Despite India’s reluctance to restart talks on the long-delayed Iran-Pakistan-India gas pipeline project, Tehran said it hoped New Delhi will decide in favour of joining the USD 7.4 billion project.
Iran’s Ambassador to India, Seyed Mehdi Nabizadeh, said while Tehran had reached an agreement with Pakistan for laying of a gas line to that country, New Delhi was welcome to join the project.
“We have kept the doors open for India to joint the project,” he told a news conference here.
India, which has been boycotting talks on the issue of security of gas supplies through the pipeline for more than two years, had in December 2009 agreed to restart dialogue, but has so far not specified any dates.
“(Petroleum Minister) Murli Deora has promised that by next week, they (India) will specify dates for holding trilateral talks,” Iranian Deputy Oil Minister Seifollah Jashnsaz had said after meeting Deora here on December 2.
The Iranian Ambassador did not seem to mind the delay, saying no fixed timeframe was decided for holding the talks.
New Delhi last attended a trilateral ministerial meeting on the project in 2007, and has not even held any bilateral dialogue in the past 18 months. India wants Iran to guarantee safe delivery of the gas through Pakistan and is also upset at the frequent changes Tehran has made in the gas price.
Iran and Pakistan had last year signed a bilateral agreement to sell gas from the giant South Pars field in the Persian Gulf through a pipeline. If India joins the project, the pipeline would be extended to Rajasthan border.
Nabizadeh said though the pipeline has been on the table for 15 years now, “there is still prospect of implementing this project.”
He, however, said the doors for India to join the project will not be kept open indefinitely. He did not specify any deadline.
Officials said India was willing to join the pipeline if Iran guarantees safety of the pipeline in Pakistan.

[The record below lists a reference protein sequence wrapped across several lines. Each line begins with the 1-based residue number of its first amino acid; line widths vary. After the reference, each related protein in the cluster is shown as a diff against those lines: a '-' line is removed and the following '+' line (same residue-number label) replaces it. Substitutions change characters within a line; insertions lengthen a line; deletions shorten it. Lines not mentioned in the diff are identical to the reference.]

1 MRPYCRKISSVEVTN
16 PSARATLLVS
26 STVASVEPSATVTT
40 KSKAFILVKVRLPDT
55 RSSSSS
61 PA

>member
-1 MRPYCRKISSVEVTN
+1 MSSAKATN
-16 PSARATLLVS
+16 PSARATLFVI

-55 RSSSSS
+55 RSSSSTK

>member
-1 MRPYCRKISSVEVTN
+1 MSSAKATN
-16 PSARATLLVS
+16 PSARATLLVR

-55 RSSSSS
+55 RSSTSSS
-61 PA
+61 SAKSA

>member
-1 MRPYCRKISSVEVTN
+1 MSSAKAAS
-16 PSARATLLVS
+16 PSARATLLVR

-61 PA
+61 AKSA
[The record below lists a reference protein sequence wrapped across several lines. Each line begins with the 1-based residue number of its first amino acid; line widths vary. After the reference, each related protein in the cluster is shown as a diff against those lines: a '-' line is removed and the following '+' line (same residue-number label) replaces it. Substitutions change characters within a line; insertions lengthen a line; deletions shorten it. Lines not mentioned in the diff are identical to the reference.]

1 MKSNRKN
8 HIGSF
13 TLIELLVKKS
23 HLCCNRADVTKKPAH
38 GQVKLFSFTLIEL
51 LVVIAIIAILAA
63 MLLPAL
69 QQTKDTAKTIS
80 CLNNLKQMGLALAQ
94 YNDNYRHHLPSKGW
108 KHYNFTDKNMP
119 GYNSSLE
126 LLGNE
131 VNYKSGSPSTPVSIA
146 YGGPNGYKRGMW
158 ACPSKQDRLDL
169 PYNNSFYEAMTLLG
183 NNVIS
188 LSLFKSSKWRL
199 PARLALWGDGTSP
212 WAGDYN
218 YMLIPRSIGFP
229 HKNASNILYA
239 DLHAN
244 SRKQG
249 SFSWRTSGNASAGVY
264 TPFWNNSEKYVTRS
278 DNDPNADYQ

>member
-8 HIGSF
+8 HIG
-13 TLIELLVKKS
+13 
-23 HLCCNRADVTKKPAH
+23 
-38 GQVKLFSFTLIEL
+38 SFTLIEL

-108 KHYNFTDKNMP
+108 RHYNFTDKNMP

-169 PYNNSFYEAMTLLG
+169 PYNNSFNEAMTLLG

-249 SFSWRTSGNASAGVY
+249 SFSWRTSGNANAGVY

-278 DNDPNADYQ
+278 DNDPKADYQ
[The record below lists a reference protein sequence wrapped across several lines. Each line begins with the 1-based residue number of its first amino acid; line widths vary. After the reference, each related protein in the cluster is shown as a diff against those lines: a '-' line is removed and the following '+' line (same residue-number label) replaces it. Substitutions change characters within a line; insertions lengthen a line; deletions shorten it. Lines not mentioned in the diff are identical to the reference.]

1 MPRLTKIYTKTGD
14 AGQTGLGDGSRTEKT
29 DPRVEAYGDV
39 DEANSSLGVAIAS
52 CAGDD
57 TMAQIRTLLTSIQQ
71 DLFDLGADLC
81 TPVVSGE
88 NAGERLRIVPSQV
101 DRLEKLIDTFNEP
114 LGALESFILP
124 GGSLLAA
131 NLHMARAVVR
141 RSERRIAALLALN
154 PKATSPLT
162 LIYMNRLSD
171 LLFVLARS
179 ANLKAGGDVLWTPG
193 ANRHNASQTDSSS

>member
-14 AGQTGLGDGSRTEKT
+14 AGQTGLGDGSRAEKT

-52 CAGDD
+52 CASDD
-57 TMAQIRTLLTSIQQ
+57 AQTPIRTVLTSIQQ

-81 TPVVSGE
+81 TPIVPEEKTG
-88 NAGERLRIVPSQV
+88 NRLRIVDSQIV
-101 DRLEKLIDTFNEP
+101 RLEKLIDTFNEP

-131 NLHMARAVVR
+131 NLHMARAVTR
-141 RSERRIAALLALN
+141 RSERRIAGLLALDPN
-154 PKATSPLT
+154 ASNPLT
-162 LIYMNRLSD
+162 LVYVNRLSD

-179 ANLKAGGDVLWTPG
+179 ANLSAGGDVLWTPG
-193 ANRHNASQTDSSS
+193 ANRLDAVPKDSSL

India wants Iran to take up the responsibility of gas delivery on the Pakistan-India border rather than the proposed sale point at Iran-Pakistan border, he said, adding this way Iran would be responsible for passage of gas in Pakistan and will bear losses in case of disruptions.
Iran, which had originally priced its gas at USD 3.2 per mmBtu, had in 2007 revised the rates to USD 4.93 per mmBtu at USD 60 a barrel crude oil, which was accepted by India.
Iran has now changed the formulation that would mean India paying USD 8.3 per mmBtu at USD 60 a barrel oil price.
Added to this would be a minimum of USD 1.1-1.2 per mmBtu towards transportation cost and transit fee that India would have to pay for wheeling the gas through Pakistan, he said.
The official said India has rejected the changes as unilateral revisions was against the spirit of stable contract regime.
Issues like frequent revisions in prices and terms made by Iran have delayed finalisation of the agreement on the IPI pipeline, which should have become operational in 2010 if things would have gone as agreed in 2005.
Iran was not willing to commit to a supply-or-pay regime wherein it would have been held accountable for non-delivery of gas at the Indian border. It, however, wants New Delhi to commit to a strict take-or-pay clause wherein India would have to pay even if it does not take deliveries.